“Definitely” foreign minister Luigi Di Maio re-enacting the famous "flying" scene from the Dirty Dancing movie in a Naples restaurant. Then there was Enrico Letta, leader of centre-left Partito Democratico (PD), who was left stranded after the battery died in his electric-powered campaign van.

And how could we forget Peppa Pig? "A member of Fratelli d'Italia railed against the famous children's cartoon because there is a character with two mothers, and +Europa's response was 'We are on Peppa Pig's side'. You have to see it to believe it", he says.

Asked what the biggest social media surprise was during the election, he singles out the "sudden debut" of so many politicians on TikTok in a desperate bid to woo young voters. Silvio Berlusconi, the 86-year-old leader of the centre-right Forza Italia, boasted of "record numbers" after launching himself on the social media platform whose name he pronounced with a clock-like “tick tock” of his head.

Translating politicians' messages into English often guarantees an extra chuckle. The leader of the centrist Azione, Carlo Calenda, kicked off on TikTok with the message: "I can't dance because I look like a drunk bear. I can't give you make-up advice because I am fat and ugly. But I can talk to you about politics".

Who are Italy's most media-savvy politicians? The mystery man behind Crazy Ass Moments in Italian Politics is quick to nominate Salvini and Berlusconi: "They are unbeatable, real bosses".

Winners and losers

In terms of who succeeded and who failed on the social media front during the election campaign, he says he believes in the old adage that “there is no such thing as bad publicity”.

He cites as an example Letta's pro/con campaign, in which voters were given a 'good' and 'bad' option and invited to choose. Somewhat inevitably the concept became a meme which, he suggests, was "in its own way a success". It was hard to tell reality from satire when Letta shared a carbonara meme based on his own campaign, urging people to always choose guanciale over pancetta.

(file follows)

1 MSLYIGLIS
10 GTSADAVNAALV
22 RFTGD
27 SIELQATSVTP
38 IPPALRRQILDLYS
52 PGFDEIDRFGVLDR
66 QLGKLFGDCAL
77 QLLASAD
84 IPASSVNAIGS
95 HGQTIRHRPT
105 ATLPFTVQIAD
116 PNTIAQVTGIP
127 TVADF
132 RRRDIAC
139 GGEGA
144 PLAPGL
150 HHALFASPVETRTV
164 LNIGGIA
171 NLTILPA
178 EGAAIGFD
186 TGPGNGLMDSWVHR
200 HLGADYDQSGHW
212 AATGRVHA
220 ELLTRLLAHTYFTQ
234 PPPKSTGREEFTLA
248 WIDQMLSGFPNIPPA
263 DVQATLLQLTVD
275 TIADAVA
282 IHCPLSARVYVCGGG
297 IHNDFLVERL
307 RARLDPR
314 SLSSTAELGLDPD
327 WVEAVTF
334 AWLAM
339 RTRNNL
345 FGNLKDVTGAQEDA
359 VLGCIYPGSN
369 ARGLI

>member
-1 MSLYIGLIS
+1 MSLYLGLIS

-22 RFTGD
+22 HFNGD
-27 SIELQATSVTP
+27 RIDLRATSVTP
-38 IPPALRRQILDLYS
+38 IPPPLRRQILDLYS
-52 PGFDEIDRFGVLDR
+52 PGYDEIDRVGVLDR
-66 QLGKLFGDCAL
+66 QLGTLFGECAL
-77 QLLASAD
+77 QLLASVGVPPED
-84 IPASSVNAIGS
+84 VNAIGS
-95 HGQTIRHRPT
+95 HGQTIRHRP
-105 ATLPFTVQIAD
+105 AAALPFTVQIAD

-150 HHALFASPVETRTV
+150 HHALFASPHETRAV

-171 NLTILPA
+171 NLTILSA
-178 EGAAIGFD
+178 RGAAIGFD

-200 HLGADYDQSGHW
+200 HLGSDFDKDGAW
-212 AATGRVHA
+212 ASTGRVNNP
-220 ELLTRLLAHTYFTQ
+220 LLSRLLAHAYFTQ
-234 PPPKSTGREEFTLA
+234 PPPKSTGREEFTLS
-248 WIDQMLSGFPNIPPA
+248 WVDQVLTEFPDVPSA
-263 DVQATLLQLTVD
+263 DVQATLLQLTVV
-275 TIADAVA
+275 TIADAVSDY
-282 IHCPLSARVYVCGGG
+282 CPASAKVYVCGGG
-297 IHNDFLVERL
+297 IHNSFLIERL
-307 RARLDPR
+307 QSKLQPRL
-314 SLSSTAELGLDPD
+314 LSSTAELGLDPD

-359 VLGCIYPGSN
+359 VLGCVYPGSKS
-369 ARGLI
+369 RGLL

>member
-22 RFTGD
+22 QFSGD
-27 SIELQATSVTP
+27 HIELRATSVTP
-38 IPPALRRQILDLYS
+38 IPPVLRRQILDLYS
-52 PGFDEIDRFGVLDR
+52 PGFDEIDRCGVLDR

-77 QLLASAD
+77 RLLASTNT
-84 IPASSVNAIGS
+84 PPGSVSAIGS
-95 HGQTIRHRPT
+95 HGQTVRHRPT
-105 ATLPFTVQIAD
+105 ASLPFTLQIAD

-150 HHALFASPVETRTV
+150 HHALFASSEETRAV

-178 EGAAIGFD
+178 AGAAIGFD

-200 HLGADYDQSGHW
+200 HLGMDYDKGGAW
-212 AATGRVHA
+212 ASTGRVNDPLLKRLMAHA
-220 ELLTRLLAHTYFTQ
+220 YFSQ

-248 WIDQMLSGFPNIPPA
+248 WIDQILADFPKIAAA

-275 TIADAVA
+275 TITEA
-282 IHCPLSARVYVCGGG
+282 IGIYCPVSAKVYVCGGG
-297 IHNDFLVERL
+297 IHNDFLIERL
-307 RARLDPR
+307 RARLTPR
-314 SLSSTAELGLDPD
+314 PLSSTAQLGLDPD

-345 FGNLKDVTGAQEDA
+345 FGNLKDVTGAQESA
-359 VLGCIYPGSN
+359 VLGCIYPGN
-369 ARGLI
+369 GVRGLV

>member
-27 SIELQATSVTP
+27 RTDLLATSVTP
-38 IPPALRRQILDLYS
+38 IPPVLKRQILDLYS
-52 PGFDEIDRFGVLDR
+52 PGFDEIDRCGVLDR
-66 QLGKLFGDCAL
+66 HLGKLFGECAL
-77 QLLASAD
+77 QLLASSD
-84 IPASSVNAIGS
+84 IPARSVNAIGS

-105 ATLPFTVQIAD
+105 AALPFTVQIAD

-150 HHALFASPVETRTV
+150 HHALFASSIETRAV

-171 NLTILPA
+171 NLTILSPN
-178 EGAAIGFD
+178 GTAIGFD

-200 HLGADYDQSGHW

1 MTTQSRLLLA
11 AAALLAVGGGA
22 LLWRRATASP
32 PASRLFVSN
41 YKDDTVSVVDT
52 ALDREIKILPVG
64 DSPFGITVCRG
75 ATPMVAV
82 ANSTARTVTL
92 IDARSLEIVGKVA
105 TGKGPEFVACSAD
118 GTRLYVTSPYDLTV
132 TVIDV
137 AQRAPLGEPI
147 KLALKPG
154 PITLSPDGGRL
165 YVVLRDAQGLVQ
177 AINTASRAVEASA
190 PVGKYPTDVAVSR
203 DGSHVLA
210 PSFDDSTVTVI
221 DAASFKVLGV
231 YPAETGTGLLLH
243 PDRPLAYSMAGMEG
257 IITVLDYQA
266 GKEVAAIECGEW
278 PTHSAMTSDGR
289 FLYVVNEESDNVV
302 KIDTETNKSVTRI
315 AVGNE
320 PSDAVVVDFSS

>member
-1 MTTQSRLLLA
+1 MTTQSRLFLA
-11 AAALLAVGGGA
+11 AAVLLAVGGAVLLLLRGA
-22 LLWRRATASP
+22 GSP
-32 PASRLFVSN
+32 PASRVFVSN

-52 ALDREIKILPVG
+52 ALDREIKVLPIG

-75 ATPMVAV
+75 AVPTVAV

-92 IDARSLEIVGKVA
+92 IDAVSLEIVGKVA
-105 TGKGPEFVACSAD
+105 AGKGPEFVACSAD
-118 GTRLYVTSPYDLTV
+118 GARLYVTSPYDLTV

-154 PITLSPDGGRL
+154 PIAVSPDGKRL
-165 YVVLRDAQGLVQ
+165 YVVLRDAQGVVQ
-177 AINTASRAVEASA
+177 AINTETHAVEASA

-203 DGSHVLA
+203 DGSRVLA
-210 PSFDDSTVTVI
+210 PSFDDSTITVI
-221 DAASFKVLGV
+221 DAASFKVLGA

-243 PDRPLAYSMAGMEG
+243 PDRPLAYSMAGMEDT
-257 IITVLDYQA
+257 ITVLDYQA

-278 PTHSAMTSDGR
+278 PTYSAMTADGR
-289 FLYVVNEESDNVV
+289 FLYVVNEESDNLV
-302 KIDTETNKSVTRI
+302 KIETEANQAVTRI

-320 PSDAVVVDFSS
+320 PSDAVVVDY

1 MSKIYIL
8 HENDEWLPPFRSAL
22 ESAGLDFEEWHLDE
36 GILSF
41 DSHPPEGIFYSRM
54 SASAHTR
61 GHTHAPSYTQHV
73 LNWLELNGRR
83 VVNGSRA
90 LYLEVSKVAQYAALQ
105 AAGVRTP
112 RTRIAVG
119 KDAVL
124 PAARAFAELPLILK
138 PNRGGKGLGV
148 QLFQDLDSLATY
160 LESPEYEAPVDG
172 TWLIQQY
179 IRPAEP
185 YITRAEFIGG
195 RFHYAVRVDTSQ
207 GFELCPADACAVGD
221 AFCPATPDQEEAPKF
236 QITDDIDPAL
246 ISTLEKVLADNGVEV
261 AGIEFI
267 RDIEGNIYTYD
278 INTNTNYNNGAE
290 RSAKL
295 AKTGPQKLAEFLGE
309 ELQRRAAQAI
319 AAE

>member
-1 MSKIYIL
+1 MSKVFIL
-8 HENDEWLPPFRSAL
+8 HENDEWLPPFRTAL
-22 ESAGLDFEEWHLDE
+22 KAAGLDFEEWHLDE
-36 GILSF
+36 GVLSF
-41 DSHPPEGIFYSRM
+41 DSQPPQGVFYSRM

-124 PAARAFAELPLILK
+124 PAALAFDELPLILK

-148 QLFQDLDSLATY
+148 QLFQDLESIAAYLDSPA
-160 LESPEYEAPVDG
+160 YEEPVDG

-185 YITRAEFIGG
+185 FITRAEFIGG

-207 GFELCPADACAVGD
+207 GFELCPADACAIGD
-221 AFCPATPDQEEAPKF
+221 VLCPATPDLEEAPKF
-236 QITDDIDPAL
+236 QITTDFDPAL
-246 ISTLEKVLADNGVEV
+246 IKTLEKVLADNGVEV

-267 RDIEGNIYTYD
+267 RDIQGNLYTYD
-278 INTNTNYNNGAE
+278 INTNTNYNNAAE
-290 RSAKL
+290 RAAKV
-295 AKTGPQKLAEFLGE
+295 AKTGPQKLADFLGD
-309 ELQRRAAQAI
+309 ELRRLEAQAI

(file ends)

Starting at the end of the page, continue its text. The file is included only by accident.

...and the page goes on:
Now that the election is over and it's down to the serious business of forming a government, does he think politicians will continue to use TikTok or was it just a summer fling? He has already noticed a "drastic" drop in TikTok activity in the days since the election but his guess is that politicians will keep the platform to "cultivate potential new voters, in the long run".

“If they are smart they will continue to use it, and improve their performance" – he says – "If they abandon it then it means that they did not believe in it enough or that, deep down, they did not care.”


So who follows Crazy Ass Moments in Italian Politics? Most followers are Italian, with “around 30 per cent foreigners, often journalists or political writers”. The account registered a spike in non-Italian followers, he says, after suggested following the page to stay up-to-date on Italy's elections.

And what about the future? “My goal is to expand my audience abroad as much as possible” – he says – “After all, the things you see in our political landscape, in what other country do you see them?”

By Andy Devane

This article is published in the October 2022 online edition of Wanted in Rome magazine. Cover photo ANSA.